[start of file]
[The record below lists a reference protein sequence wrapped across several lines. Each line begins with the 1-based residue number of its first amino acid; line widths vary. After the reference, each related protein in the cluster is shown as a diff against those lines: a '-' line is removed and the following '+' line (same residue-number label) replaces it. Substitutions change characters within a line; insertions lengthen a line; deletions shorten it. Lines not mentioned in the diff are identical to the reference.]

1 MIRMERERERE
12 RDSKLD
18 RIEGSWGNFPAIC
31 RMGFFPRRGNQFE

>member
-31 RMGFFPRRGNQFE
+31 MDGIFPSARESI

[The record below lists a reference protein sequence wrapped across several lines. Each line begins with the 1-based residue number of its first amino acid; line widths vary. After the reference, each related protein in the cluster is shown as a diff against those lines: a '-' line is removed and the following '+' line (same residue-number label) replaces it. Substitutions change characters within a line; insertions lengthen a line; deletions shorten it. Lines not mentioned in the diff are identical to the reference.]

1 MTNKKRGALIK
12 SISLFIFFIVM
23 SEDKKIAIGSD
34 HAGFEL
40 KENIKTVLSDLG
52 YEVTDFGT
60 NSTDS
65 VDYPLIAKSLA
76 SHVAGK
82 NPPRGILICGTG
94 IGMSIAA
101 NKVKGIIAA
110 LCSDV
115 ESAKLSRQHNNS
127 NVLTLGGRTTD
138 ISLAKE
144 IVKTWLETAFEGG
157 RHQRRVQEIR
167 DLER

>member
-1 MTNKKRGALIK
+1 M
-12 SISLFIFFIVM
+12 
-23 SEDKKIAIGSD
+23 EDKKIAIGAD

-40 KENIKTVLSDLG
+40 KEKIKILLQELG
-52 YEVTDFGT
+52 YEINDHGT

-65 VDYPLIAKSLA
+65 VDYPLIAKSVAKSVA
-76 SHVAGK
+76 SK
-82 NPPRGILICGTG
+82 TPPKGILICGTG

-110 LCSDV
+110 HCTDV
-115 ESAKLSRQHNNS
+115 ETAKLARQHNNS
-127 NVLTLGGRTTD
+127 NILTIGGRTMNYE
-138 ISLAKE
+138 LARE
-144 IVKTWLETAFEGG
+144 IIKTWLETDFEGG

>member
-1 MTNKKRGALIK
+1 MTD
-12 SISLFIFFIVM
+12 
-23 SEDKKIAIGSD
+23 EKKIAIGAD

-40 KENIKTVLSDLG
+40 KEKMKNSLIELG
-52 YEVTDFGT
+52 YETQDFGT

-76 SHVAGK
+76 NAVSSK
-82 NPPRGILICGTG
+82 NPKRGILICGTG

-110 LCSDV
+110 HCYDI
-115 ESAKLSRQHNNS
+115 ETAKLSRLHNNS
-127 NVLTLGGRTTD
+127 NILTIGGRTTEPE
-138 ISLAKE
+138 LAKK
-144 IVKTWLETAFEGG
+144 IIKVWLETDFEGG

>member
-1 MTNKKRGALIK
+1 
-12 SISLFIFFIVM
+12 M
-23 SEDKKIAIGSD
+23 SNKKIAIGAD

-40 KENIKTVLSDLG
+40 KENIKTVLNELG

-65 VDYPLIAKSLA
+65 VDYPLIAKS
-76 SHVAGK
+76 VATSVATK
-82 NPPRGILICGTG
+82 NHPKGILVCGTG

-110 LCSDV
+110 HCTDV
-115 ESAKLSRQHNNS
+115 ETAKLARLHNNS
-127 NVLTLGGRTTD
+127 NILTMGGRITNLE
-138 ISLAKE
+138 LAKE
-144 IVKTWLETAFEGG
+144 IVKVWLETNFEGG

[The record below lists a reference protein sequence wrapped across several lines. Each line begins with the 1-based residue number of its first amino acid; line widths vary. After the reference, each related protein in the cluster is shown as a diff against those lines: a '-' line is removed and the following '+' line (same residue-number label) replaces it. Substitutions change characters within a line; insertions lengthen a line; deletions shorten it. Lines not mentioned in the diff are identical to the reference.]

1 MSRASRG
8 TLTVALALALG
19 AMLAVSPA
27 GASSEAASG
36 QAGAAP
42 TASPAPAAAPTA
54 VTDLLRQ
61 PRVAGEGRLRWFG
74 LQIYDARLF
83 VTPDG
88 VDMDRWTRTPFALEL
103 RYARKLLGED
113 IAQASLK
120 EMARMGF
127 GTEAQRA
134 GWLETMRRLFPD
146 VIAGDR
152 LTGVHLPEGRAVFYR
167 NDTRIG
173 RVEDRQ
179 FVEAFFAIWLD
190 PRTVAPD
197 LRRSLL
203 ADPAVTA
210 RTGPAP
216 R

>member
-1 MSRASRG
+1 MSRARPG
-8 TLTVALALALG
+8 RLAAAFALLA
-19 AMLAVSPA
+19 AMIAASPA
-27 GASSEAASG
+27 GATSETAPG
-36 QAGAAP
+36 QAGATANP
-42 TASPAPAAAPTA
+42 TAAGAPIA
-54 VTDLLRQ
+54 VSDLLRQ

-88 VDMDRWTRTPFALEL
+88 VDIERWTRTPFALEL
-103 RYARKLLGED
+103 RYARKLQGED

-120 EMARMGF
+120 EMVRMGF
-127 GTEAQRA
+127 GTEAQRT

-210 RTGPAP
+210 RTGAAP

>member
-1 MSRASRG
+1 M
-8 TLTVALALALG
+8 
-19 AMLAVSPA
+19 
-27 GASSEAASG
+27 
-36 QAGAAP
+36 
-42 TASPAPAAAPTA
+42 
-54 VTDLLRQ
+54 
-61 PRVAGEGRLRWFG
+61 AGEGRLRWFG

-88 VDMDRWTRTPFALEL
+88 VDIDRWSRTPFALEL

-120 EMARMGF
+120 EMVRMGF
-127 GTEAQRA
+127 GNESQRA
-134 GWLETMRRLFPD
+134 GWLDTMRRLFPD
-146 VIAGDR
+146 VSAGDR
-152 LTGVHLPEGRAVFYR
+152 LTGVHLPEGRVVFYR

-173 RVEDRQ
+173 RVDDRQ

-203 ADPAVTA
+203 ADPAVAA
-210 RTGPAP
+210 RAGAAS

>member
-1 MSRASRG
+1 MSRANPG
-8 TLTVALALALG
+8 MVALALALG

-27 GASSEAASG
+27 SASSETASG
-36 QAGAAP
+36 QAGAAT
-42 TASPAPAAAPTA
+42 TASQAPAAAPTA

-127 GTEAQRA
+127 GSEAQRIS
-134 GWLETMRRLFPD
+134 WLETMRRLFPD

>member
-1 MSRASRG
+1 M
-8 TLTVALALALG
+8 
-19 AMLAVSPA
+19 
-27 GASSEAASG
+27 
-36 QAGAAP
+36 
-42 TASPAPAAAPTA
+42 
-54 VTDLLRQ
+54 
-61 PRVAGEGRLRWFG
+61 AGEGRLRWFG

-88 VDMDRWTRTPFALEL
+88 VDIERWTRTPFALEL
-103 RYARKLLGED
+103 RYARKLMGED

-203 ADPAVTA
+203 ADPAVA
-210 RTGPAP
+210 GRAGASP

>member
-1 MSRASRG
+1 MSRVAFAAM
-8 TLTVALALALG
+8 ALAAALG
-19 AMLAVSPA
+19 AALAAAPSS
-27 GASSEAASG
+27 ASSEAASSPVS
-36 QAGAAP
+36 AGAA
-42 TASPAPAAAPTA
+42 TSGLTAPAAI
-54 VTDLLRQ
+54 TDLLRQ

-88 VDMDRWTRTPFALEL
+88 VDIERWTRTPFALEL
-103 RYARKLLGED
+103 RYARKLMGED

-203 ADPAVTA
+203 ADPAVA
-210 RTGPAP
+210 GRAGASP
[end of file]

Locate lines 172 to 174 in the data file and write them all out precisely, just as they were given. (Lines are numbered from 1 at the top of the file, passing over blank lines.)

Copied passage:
+54 
-61 PRVAGEGRLRWFG
+61 AGEGRLRWFG